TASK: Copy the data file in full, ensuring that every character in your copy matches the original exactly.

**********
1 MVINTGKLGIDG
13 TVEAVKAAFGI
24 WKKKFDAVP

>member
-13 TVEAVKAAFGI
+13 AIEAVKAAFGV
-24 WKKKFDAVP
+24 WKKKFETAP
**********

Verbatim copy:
1 MVINTGKLGIDG
13 TVEAVKAAFGI
24 WKKKFDAVP

>member
-13 TVEAVKAAFGI
+13 AIEAVKAAFGV
-24 WKKKFDAVP
+24 WKKKFETAP